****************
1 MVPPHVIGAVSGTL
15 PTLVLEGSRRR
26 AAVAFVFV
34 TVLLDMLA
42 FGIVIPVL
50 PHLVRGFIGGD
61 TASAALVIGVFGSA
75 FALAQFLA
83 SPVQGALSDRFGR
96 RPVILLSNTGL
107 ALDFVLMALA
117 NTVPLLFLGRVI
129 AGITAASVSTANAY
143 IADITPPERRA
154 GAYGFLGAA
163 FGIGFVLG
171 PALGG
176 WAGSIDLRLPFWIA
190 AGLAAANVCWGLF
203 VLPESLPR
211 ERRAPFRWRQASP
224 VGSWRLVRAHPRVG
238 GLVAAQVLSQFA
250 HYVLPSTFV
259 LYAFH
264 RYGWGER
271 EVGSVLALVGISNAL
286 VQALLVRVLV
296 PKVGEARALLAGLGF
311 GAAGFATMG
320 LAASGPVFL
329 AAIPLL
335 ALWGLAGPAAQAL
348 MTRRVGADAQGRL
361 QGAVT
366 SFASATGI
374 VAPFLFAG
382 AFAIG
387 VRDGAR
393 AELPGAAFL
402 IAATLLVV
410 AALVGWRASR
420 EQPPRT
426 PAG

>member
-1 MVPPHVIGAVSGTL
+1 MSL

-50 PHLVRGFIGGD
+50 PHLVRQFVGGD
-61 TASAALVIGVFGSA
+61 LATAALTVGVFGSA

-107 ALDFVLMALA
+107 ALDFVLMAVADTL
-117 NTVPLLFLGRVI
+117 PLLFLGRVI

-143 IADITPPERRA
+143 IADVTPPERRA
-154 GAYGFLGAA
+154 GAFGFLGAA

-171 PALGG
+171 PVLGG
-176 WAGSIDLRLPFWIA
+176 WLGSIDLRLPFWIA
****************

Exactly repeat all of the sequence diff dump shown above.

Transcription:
1 MVPPHVIGAVSGTL
15 PTLVLEGSRRR
26 AAVAFVFV
34 TVLLDMLA
42 FGIVIPVL
50 PHLVRGFIGGD
61 TASAALVIGVFGSA
75 FALAQFLA
83 SPVQGALSDRFGR
96 RPVILLSNTGL
107 ALDFVLMALA
117 NTVPLLFLGRVI
129 AGITAASVSTANAY
143 IADITPPERRA
154 GAYGFLGAA
163 FGIGFVLG
171 PALGG
176 WAGSIDLRLPFWIA
190 AGLAAANVCWGLF
203 VLPESLPR
211 ERRAPFRWRQASP
224 VGSWRLVRAHPRVG
238 GLVAAQVLSQFA
250 HYVLPSTFV
259 LYAFH
264 RYGWGER
271 EVGSVLALVGISNAL
286 VQALLVRVLV
296 PKVGEARALLAGLGF
311 GAAGFATMG
320 LAASGPVFL
329 AAIPLL
335 ALWGLAGPAAQAL
348 MTRRVGADAQGRL
361 QGAVT
366 SFASATGI
374 VAPFLFAG
382 AFAIG
387 VRDGAR
393 AELPGAAFL
402 IAATLLVV
410 AALVGWRASR
420 EQPPRT
426 PAG

>member
-1 MVPPHVIGAVSGTL
+1 MSL

-50 PHLVRGFIGGD
+50 PHLVRQFVGGD
-61 TASAALVIGVFGSA
+61 LATAALTVGVFGSA

-107 ALDFVLMALA
+107 ALDFVLMAVADTL
-117 NTVPLLFLGRVI
+117 PLLFLGRVI

-143 IADITPPERRA
+143 IADVTPPERRA
-154 GAYGFLGAA
+154 GAFGFLGAA

-171 PALGG
+171 PVLGG
-176 WAGSIDLRLPFWIA
+176 WLGSIDLRLPFWIA